As word-of-mouth tactics such as parent ambassador programs and community partnerships/sponsorships increase in popularity, schools must be even more strategic with the way these tactics are executed. For parent ambassadors, this means thoughtfully selecting and recruiting parents who are equipped with the training and support they need to be leaders in a school’s community. For community partnerships/sponsorships, it means aligning with organizations that connect to and reinforce a school’s brand and mission. 

Digital Marketing

A much higher percentage of schools (31% vs. 19% for traditional marketing) reported having no assigned budget for digital marketing. And while 17% of schools reported budgets greater than $20,000 for traditional marketing, the number dipped to 13% for digital marketing.

Boarding and day schools (28%) and nonsectarian private/independent day schools (22%) were the most likely to report digital marketing budgets of $20,000 or more, while public schools (73%), charter schools (41%), and Montessori schools (44%) were most likely to report having no assigned budget for digital marketing at all.

Paid social media and email marketing (tied at 56%) were the most popular forms of digital marketing used by schools to attract and enroll new students, followed by organic social (51%), organic search (using SEO) (49%), digital display ads (44%), and school search platforms like Niche (39%). 

When digital marketing tactics were reviewed by segment, nonsectarian private/independent day schools and boarding and day schools were experimenting with the broadest range of tactics for attracting and enrolling new students. Nonsectarian private/independent day schools (64%), boarding and day schools (63%), and religiously affiliated private/independent schools (57%) were the heaviest users of paid social. Email marketing was most popular among public schools (82%), nonsectarian private/independent day schools (62%), and boarding and day schools (62%).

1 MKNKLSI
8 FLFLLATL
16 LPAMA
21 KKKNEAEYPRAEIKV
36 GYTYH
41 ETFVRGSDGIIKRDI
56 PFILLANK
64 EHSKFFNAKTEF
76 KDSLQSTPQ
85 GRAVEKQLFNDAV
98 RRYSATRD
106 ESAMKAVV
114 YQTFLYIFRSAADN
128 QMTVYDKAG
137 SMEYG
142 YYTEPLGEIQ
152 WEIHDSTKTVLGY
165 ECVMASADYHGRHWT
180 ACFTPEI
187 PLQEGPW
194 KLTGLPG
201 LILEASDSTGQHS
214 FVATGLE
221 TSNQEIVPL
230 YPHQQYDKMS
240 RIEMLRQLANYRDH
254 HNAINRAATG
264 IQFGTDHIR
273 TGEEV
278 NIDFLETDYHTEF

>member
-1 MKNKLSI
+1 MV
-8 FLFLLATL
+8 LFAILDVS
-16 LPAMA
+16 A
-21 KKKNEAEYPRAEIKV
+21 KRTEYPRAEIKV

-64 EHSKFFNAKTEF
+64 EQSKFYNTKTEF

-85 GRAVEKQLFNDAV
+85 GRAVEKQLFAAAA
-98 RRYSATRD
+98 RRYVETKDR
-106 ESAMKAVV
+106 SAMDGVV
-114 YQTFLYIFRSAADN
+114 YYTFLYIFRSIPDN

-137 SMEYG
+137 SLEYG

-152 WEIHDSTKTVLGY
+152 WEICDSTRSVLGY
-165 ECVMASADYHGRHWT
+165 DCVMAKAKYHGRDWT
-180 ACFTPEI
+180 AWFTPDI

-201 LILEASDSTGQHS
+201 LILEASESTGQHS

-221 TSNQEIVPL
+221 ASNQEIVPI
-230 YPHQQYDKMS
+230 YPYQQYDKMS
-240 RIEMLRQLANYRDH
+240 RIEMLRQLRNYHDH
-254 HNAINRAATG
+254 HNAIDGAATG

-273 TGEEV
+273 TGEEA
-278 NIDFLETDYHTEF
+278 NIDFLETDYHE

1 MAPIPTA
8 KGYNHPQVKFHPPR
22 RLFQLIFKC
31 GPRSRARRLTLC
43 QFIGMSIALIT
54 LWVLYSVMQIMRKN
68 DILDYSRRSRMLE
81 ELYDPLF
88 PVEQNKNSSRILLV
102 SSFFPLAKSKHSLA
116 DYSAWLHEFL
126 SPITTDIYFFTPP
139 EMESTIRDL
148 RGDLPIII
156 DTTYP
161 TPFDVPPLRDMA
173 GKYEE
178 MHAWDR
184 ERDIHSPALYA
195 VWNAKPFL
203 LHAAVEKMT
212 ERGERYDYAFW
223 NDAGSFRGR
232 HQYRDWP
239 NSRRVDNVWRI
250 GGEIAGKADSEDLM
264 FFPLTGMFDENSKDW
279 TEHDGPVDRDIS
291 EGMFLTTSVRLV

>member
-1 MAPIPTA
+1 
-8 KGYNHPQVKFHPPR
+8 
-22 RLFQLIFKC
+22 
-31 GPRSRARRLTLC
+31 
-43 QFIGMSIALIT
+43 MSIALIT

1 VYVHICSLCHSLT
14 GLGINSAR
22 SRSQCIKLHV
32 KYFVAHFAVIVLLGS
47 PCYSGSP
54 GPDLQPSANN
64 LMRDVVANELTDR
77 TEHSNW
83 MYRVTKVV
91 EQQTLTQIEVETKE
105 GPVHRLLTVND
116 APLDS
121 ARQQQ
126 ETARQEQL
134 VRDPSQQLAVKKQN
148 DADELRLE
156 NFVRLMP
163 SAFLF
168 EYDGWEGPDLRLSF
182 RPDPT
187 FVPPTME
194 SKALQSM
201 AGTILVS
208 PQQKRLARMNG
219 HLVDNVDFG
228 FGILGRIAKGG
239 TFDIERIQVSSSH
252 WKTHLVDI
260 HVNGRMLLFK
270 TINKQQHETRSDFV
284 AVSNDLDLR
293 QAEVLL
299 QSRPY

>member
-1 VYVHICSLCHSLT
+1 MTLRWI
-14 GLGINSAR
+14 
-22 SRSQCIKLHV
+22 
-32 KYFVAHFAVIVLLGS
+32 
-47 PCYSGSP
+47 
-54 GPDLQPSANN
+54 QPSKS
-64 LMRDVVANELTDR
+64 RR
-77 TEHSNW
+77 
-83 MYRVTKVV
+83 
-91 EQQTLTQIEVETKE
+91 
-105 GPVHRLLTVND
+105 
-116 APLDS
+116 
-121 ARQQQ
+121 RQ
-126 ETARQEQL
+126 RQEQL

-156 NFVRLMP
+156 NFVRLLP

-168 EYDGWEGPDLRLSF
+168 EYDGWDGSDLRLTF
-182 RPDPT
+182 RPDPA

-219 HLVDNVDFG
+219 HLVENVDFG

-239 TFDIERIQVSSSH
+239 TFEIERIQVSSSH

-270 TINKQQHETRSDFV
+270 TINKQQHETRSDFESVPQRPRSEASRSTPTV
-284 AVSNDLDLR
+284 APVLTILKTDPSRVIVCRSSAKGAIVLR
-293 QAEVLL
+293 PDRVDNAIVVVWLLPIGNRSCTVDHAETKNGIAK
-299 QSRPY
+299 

A high percentage of nonsectarian private/independent day schools (67%) and public schools (64%) reported using organic social last year. Sixty-seven percent of nonsectarian private/independent day schools, 62% of schools serving students with special needs, and 60% of boarding and day schools used organic search (using SEO). Fifty-nine percent of nonsectarian private/independent day schools used digital display advertising, and 58% of boarding and day schools and 48% of non-sectarian private/independent day schools used school search platforms like Niche.

An indicator that more schools are seeing the value of digital marketing is that 56% of schools increased spending on digital marketing last year, which is a stark contrast with the 18% of schools that increased spending on traditional channels. Only 5% of schools reported decreases in spending on digital marketing, compared to 33% of schools that decreased spending on traditional marketing tactics.